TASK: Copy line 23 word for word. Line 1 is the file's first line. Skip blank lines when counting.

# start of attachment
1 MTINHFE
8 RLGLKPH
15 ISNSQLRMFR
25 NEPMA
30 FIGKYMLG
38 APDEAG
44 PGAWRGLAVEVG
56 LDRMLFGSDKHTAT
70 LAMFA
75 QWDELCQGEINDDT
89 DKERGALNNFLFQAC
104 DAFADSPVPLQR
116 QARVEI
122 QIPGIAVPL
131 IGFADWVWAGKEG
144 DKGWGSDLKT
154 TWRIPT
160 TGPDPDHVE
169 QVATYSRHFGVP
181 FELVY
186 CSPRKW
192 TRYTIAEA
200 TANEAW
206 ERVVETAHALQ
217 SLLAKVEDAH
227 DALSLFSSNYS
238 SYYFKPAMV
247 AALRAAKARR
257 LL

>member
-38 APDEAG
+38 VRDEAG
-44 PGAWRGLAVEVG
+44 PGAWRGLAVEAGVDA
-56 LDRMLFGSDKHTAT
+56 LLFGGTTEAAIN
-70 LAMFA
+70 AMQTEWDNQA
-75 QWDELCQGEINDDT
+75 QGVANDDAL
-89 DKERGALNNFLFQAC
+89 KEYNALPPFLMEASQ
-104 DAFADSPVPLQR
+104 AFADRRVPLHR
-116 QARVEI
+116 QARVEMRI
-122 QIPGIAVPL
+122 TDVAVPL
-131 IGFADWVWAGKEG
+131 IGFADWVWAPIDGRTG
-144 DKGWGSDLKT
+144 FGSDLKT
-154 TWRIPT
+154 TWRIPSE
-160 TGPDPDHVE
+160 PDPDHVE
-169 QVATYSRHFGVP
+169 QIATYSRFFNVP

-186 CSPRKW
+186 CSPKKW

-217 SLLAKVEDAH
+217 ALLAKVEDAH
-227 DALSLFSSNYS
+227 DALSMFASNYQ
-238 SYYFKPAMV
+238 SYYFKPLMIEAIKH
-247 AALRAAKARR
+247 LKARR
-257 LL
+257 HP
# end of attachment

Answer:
200 TANEAW